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Rare river sinkhole created whirlpool, lef to man’s death
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 LITTLE ROCK, Ark. (AP) — A kayaker bypassed a part of an Arkansas scenic river known as Dead Man’s Curve during a weekend trip, but a rare sinkhole created a whirlpool along his alternate channel and dragged him to his death.
Donald Wright, 64, from Searcy, Arkansas, died Saturday at Saddler Falls along the Spring River, said Keith Stephens, a spokesman for the Arkansas Game and Fish Commission. At least one other person was injured.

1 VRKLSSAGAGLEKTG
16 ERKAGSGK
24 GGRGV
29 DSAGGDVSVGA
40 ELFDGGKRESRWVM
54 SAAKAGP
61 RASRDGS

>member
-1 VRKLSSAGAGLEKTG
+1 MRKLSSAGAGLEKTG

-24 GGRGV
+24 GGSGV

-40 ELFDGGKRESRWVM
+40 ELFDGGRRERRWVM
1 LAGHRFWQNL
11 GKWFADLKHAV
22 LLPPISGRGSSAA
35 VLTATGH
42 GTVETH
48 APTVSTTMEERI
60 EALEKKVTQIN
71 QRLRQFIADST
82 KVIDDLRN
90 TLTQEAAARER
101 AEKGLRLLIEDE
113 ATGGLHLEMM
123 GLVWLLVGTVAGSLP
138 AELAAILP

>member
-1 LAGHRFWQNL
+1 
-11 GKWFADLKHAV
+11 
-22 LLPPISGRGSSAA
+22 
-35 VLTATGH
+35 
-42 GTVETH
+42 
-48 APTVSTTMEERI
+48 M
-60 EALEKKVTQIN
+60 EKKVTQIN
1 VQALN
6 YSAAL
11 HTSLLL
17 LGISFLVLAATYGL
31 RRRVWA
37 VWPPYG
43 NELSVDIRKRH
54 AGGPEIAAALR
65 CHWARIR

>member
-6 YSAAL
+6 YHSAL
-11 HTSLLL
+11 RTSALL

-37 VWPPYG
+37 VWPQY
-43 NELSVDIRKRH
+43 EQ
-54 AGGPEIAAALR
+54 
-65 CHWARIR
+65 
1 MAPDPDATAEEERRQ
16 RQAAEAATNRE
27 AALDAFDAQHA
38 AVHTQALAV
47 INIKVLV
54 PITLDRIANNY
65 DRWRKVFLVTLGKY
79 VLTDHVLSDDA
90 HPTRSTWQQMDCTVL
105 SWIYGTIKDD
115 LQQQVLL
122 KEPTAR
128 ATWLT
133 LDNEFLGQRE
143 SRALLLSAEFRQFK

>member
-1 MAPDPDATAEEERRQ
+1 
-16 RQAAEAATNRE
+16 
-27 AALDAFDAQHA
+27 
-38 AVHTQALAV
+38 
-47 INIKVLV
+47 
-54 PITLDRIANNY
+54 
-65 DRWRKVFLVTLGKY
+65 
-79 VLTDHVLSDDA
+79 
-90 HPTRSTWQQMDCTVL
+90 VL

Sinkholes are common in the northern half of Arkansas, where subterranean limestone erodes away easily. Small whirlpools are common where bits of land extend into waterways, but having a sinkhole open a whirlpool in the middle of a stream is uncommon.
The Spring River was flowing normally Saturday — fed by Mammoth Spring, the second-largest spring in the Ozark Mountains. Its steady flow, at about 356 cubic feet per second (enough to fill an Olympic-sized swimming pool every four minutes), makes it desirable for basic training on kayaks and canoes.
Dead Man’s Curve has the occasional switchback, falls and pools, but isn’t terribly turbulent, said Rocky McCollum, owner of Spring River Camp and Canoe. Boaters avoid it mainly to take a short cut around the switchbacks — but doing so Saturday put them on a portion of the stream where the river bed gave way.